Hercules to switch to external management structure

The firm is looking to expand its investment range by moving to a structure that is common across BDCs.

US specialty lender Hercules Capital is seeking the approval of shareholders to transfer to an externalised management structure under an agreement with advisory firm Hamilton Advisers, a newly created entity backed by Hercules chief executive Manuel Henriquez.

The move follows increased competitive pressure within the market and the firm’s push to expand its financial products, which it says will be made easier under a new structure, Hercules said in a statement provided to the US Securities and Exchange Commission.

The firm’s board has backed the move and is encouraging shareholders to vote in favour in a special meeting due to be held 29 June.

Under the terms of the agreement, the firm’s existing personnel will continue to oversee all key investment decisions, but the management structure will be transferred to Hamilton Advisers. Such functions include administrative services, recordkeeping and compliance.

Henriquez, also Hercules' chairman, will continue his role as the controlling member of the adviser.

As explained in the statement from Hercules, an externalised management structure is typical across the majority of business development companies. Administrative costs are outsourced and compensation arrangements are not limited by the 1940 Investment Act.

Long term, the firm said it is expected to make savings from reduced fees as its scales upwards because expenses will spread across more investment vehicles, although it accepts there will be an initial cost burden.

Base management fees, for instance, will range from 2 percent to 1.25 percent depending on the company’s average gross assets under management.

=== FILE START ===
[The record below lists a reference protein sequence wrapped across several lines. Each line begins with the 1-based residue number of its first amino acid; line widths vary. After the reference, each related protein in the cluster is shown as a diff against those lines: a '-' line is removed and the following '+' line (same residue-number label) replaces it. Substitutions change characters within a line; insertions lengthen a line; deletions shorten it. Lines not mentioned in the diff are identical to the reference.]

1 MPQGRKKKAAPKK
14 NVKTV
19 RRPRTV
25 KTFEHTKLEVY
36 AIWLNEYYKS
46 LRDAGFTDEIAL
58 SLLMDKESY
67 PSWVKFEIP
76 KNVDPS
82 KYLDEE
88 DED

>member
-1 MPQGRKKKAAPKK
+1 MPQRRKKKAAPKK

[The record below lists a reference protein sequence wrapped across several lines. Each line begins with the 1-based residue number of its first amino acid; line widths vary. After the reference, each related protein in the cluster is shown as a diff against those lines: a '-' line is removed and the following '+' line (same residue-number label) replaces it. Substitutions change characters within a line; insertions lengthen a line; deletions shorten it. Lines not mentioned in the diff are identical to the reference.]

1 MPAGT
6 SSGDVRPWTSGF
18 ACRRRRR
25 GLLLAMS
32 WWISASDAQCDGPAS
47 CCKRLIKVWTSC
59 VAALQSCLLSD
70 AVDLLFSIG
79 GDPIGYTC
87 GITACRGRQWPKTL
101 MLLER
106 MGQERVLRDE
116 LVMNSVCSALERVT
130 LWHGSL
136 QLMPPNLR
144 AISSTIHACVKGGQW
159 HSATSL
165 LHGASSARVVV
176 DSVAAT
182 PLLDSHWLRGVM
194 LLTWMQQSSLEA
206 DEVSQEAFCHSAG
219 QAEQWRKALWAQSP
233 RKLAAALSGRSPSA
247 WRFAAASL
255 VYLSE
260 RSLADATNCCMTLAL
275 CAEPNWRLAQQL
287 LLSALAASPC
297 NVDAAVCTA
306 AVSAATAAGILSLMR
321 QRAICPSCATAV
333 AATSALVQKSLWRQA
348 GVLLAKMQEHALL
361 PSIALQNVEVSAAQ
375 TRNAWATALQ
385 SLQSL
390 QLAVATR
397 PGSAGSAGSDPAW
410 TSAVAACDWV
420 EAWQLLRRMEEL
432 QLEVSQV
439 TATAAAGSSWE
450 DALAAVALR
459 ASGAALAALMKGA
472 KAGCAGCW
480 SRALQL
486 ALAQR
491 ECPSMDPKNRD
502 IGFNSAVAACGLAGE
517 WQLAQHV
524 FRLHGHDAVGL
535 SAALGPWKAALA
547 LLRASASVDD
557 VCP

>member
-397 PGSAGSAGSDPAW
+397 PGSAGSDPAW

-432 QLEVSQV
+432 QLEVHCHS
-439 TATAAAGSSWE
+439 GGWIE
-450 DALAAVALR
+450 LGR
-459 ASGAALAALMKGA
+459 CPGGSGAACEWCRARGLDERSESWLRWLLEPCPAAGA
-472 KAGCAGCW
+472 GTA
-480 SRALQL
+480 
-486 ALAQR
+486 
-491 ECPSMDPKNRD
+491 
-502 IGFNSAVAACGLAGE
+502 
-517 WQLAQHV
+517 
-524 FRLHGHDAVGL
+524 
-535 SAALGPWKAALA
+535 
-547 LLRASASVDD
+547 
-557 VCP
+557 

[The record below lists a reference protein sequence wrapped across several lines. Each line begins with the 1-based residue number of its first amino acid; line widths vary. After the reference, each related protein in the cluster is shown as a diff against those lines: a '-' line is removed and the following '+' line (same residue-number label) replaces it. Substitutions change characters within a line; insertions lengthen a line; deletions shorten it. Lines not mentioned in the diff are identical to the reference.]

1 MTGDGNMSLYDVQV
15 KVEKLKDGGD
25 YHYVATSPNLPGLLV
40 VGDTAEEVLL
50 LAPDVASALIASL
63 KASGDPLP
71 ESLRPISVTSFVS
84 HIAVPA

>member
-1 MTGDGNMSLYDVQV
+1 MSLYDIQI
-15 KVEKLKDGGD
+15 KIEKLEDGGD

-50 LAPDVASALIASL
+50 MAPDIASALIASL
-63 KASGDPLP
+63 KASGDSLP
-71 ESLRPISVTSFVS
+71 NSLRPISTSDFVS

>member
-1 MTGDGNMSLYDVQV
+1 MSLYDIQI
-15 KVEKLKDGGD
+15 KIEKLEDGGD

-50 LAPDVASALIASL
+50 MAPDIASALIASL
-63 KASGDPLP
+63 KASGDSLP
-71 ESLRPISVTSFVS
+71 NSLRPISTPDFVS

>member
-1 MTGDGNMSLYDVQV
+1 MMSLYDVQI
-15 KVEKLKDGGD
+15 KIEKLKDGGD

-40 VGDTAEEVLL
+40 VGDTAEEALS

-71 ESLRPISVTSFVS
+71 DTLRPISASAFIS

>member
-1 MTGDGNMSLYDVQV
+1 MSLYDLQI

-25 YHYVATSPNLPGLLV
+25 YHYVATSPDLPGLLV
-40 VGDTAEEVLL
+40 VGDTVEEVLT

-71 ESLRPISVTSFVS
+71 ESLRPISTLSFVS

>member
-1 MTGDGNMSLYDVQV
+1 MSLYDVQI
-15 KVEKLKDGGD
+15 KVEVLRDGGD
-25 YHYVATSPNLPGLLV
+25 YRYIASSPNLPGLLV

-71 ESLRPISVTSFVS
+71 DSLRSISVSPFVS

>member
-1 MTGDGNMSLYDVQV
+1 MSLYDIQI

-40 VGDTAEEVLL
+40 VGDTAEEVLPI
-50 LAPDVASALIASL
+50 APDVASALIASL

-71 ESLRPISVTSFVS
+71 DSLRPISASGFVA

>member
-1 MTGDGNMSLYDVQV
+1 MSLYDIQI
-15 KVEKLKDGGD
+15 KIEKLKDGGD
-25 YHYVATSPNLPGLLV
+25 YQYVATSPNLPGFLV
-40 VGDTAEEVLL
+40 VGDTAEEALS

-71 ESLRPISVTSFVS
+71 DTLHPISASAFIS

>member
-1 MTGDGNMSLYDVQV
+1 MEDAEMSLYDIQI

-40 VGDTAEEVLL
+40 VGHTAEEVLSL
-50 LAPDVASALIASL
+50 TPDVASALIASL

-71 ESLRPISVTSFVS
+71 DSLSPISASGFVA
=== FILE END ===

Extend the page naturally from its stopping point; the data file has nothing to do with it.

For assets up to $1.65 billion, the fee will be 2 percent. Between $1.65 billion and $2 billion the management fee will fall to 1.75 percent and further drop to 1.5 percent for assets between $2 billion and $2.35 billion. Finally, for assets over $2.35 billion fees will stand at 1.25 percent.

A tiered incentive fee structure will be introduced. A hurdle rate of 7 percent is set and is correlated to pre-incentive fee net income earned by the company. Because it is not a set amount, Hercules said it would align the interests of the advisor with the shareholders.

Henriquez said: “Transforming Hercules into an externally managed fund will provide important strategic advantages to Hercules and we have structured the proposed external advisory relationship with Hamilton to align the interests of the Hercules shareholders with those of the adviser in a unique way.

“In addition to offering the opportunity for future third party expenses to be spread over a broader universe of investment vehicles, the proposed base management fee will decrease as the size of Hercules increases,” he added.

“We are seeking to pursue externalization for strategic reasons. While internal management has served our shareholders well in the past, we believe that the changing competitive environment makes externalization important. It will enable us to offer a greater variety of solutions to financial sponsors to the benefit of Hercules.”

Editor's note: Hercules Capital's new external adviser will be Hamilton Advisers, not Hamilton Lane, as an earlier version of the article stated.